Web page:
We have inherited this cursed sin nature from Adam (Ro 5:12-19). The law of inheriting our sin nature is the outworking of Adam's sin and the relationship of the human race to Adam as its head.
Evangelical Christians accept the fact that man inherits through the Fall a depraved human nature. This nature is opposed to God and is prone to sin. The Word of God uses several different words and phrases to describe this debased, weak, low tendency in man to be ungodly and sinful. For example, the "old man" describes what man was like before he receives Christ and becomes a "new man." (Ephesians 4:22, 24) The "natural man" describes this fallen condition as opposed to the "spiritual man." (1 Co 2)
One of the most common New Testament words used to identify man's fallen depraved nature is the word flesh. The word has several different usages in Scripture and does not always mean man's fallen nature. The context in which the word flesh appears usually makes unmistakably clear its usage or meaning.
Numerous New Testament passages depict for us the great struggle and warfare that the believer has with this fallen depraved nature. This is a battle the Christian faces completely apart from direct temptation from Satan or the powers of darkness. We must see that even though there is always a relationship between one enemy—our fallen nature—and the other—Satan—they are also separate. We must never underestimate the terrible strength of our fallen nature to hinder and destroy spiritual life and the holy life God desires us to live.
In such texts as that quoted from Romans 7, the apostle Paul recognized the total failure and depravity of our fallen, fleshly nature. The deadliness of this enemy is further expounded in Romans 8:7-8: "The [fleshly] mind is enmity against God: for it is not subject to the law of God, neither indeed can be. So then they that are in the flesh cannot please God" (KJV).
Romans 7:23 pictures this enemy of our flesh as being the cause of an inner war, a struggle and a battle between the fallen nature and the new or spiritual nature that enters when we become believers and are born again (Jn 3:6-7).
While teaching a Sunday school class, I challenged the class to come up with a definition of the flesh as the Bible describes it. My own insight gained from the definition these believers shared: The flesh is a built-in law of failure, making it impossible for natural man to please or serve God. It is a compulsive inner force inherited from man's fall, which expresses itself in general and specific rebellion against God and His righteousness. The flesh can never be reformed or improved. The only hope for escape from the law of the flesh is its total execution and replacement by a new life in the Lord Jesus Christ.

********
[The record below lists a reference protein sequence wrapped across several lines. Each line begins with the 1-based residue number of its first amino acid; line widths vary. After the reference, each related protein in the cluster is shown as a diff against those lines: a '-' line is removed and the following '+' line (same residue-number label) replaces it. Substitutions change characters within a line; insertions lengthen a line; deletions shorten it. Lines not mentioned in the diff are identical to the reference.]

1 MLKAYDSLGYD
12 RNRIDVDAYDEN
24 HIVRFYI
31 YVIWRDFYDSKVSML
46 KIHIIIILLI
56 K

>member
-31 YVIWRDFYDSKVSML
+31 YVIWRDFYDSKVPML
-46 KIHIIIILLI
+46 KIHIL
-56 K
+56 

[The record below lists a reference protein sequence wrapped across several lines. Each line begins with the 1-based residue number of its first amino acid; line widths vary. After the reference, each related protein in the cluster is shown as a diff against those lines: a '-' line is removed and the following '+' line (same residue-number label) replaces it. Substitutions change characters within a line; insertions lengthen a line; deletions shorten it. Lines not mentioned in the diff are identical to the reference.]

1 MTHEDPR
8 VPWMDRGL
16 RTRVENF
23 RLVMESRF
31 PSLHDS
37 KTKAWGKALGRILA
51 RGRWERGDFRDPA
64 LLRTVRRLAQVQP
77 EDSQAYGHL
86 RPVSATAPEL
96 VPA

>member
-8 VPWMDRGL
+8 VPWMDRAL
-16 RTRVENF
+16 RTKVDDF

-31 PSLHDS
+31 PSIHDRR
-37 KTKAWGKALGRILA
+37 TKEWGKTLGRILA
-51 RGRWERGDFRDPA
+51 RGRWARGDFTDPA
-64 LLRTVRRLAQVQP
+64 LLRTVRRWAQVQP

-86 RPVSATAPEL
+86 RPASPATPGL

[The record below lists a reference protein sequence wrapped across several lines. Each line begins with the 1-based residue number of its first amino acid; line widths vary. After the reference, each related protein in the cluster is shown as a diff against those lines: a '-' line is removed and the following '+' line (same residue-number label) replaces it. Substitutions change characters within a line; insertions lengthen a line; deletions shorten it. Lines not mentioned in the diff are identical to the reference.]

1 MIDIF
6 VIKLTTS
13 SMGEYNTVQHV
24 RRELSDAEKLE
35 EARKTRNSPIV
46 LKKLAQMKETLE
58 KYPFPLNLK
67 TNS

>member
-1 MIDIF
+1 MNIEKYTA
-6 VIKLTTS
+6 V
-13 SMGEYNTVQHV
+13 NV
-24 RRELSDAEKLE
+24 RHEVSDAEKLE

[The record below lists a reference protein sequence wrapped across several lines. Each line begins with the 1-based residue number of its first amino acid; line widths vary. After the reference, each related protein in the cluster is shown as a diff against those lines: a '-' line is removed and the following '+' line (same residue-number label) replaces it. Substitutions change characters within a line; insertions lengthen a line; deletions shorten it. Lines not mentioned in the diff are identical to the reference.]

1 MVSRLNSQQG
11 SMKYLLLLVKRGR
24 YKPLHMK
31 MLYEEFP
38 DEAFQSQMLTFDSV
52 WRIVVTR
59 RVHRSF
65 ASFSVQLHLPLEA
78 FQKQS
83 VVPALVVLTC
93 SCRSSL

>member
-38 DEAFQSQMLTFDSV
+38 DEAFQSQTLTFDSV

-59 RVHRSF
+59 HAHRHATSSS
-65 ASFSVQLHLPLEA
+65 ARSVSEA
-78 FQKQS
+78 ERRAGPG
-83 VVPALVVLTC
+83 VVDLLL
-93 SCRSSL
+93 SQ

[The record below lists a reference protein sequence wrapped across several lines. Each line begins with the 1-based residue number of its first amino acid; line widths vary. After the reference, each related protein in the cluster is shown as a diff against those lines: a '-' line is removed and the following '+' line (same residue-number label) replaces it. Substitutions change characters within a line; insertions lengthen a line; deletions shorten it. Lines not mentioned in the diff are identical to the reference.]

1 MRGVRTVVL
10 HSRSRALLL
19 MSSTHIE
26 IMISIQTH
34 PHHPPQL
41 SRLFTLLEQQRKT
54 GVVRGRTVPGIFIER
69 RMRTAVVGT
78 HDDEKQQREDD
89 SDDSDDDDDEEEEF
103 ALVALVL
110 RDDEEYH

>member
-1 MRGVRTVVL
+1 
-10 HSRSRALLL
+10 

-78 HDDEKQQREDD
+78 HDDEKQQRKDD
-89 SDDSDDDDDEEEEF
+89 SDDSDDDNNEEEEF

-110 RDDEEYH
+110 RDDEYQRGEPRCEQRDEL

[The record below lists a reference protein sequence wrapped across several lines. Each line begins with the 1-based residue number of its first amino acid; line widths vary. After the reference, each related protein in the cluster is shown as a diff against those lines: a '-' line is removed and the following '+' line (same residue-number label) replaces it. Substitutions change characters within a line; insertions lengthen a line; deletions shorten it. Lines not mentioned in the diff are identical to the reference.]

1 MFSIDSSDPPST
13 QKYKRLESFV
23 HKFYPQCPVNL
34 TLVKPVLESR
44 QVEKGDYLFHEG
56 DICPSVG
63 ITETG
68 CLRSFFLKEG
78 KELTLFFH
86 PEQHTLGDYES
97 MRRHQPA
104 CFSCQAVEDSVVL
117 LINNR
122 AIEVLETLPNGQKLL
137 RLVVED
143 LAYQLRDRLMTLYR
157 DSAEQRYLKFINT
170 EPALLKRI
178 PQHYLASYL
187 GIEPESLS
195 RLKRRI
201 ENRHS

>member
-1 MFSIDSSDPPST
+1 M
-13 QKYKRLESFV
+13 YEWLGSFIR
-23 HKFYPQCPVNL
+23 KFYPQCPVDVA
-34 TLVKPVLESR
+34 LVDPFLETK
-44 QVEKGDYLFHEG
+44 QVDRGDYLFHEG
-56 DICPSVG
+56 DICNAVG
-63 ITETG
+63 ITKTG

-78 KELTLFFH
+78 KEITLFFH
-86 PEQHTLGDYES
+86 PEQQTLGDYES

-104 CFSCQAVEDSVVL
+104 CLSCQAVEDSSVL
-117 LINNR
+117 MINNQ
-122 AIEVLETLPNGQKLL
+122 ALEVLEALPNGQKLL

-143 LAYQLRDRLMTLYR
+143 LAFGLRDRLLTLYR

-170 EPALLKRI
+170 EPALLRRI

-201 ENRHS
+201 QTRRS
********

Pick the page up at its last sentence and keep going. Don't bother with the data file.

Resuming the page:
One might find a more polished definition from an able theologian, but the practical insight of the deadly nature of the flesh seems to be captured here. The flesh cannot be tamed, reformed, or improved. It is so totally bad that it has to die. This terrible force is within us, and even after we have by faith counted him dead, he will attempt to spring to life again and control us.
Man's flesh, his fallen nature, has definite ways in which it tempts and wars against the spiritual man. The flesh is a deadly enemy which is capable of completely defeating a believer and keeping him from pleasing God with a holy life. One of the reasons the flesh is such a difficult enemy to handle is because of its close inner relationship to the believer's personality. The flesh is intimately intertwined with our mind, our will, and our emotions, and prior to his conversion, it pretty much controls a man's inner life. (Continues...)
Excerpted from The Adversary by Mark I. Bubeck. Copyright © 1975 The Moody Bible Institute of Chicago. Excerpted by permission of Moody Press.